As long-time readers know, I have an affinity for the hobby of storm chasing, or at the least storm spotting. I am a certified Skywarn spotter and, although married to someone who thinks I'm nuts, find violent weather to be fascinating.
Please note I said "fascinating" and not "good." There is something awe-inspiring about the power of the whirlwind. And sometimes there is beauty; but all too often, there is death, destruction or pain. I don't want to be a spotter to have an excuse to go out in the rain. I choose to be a spotter because trained spotters can help alert people to get to cover safely when dangerous weather approaches. It's something all the spotters I know take seriously, although for many there is an element of weather geekdom or a thrill/rush in chasing something so unpredictable and powerful.
I say all this to set up this past weekend's events in my city. I live in Coon Rapids, a suburb on the north side of Minneapolis. This past weekend, my family and I went up north to the in-laws' lake home to spend time with my wife's clan. It was highly relaxing and enjoyable up until Sunday evening, when as we were getting ready to have dinner we caught on the news that a tornado had touched down in Coon Rapids. Stories mentioned "Highway 10 and Hanson Boulevard" or "Coon Rapids High School" - both locations within a mile or two of our house. We called a number of friends and family who lived nearby, but nobody answered their phones (many were also out of town.) We didn't know whether to come home and see if our house was still standing, or stay where we were and hope for the best. We chose the latter, and as more stories came out we learned that the tornado likely crossed our city about a mile or so north of us. We also found out another tornado touched down in Hugo, a 'burb of St. Paul, and that one child had died when he was sucked out of his house. It put a damper on the feelings of relief when we returned to find our home intact, and not so much as a hailstone dent in the siding. Dangerous weather in crowded cities can cause tragedy that nobody, not even those of us fascinated by twisters, ever wants to see.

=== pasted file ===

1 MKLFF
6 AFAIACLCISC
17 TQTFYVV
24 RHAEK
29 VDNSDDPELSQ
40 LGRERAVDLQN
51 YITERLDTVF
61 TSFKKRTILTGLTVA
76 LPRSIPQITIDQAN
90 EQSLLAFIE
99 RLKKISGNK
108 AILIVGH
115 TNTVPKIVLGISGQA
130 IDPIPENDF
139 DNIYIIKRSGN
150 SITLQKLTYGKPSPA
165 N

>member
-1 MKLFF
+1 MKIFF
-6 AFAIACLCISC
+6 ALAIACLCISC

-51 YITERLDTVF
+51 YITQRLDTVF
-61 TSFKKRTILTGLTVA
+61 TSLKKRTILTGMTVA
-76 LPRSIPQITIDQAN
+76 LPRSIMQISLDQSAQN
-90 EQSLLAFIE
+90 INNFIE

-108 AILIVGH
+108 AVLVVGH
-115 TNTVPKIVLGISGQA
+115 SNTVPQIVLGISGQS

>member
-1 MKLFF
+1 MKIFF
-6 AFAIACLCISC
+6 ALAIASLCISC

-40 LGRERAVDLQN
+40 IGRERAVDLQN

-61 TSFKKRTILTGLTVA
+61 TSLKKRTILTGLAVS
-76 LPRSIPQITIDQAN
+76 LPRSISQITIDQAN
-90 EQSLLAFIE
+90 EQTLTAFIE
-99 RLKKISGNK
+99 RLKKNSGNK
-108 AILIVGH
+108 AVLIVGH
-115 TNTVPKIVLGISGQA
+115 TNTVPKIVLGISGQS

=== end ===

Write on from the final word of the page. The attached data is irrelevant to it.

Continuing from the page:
Monday night the tragedy came even closer to home when we found out the little boy who died was the son of Gerard and Christy Prindle, a couple who play in the same community band as my wife. I found this out when I saw the band's director interviewed on the news talking about the story. I haven't met the Prindles, and my wife doesn't know them well at all - but the proximity and familiarity made the story hit harder.
I'm glad there were spotters watching the storms Sunday; warnings were early and many had taken shelter. It could have been worse; but it was bad enough. Why were some homes unscathed and others obliterated? Why did many survive yet the youngest die? Why does God allow such things?
As with the 35W bridge collapse, or recent earthquakes or cyclones, we won't know the reason this side of eternity. I trust God knows best, but that's easier for me to say than for those who've been more directly impacted to hear. All we can and should do at this time is show compassion and provide help and comfort as best we are able. At times like these I can't provide answers, and I can only speculate how I'd handle something like this happening in my own family. I would hope I could praise God even in the storm, but until it happens I don't know. I selfishly hope to never find out. I just can't not think about it at a time like this.
Remember we live in a fallen world; pray for those who suffer. Offer help when you can. And listen for what God may be whispering in the storm.